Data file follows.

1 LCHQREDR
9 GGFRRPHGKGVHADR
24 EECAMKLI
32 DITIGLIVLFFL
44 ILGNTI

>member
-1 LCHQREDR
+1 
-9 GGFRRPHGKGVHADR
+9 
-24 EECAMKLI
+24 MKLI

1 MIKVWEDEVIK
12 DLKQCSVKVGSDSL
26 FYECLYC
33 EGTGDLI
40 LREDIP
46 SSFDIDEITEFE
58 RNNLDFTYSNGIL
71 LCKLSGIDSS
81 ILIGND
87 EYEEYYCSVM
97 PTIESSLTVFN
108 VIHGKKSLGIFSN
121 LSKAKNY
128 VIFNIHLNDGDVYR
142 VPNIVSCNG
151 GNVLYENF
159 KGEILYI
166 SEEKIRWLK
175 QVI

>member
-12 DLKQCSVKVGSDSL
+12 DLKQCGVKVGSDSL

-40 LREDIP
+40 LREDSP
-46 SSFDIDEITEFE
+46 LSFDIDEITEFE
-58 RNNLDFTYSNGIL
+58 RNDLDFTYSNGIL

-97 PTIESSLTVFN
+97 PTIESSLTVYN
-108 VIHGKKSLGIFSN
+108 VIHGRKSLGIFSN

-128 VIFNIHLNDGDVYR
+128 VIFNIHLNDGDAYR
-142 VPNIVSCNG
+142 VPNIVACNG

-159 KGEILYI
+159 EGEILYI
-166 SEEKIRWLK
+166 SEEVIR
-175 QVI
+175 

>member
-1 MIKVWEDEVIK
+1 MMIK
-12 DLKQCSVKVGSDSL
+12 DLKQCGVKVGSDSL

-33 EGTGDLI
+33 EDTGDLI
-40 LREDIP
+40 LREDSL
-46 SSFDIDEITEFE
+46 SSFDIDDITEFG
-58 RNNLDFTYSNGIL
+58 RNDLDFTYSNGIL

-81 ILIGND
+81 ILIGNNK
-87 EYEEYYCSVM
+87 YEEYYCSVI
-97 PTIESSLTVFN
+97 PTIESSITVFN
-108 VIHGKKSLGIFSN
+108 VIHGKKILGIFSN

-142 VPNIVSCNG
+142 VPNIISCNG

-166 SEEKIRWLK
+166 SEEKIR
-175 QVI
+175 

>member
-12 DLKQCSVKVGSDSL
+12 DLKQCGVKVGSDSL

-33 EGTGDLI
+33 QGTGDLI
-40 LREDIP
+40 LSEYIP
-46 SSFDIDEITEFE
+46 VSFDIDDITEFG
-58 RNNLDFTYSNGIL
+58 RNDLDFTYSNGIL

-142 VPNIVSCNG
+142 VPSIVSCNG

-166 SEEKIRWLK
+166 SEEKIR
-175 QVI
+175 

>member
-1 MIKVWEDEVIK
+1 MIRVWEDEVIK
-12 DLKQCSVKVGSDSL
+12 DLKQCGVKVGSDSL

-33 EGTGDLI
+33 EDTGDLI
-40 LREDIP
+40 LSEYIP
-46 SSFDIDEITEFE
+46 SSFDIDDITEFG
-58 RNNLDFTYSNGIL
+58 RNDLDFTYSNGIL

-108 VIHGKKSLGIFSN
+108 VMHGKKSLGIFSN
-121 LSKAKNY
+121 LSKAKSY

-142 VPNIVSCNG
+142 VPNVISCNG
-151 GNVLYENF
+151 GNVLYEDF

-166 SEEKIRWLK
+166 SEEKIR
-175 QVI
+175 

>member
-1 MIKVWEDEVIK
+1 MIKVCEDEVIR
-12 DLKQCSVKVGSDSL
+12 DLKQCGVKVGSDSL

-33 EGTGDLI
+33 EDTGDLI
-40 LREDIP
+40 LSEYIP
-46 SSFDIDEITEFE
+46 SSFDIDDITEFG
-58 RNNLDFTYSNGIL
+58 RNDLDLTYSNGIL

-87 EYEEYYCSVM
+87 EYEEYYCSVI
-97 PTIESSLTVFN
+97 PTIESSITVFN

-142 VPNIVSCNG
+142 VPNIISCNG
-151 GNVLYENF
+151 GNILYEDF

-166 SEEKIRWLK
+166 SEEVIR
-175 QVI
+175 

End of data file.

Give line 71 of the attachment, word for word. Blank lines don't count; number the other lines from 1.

+87 YEEYYCSVI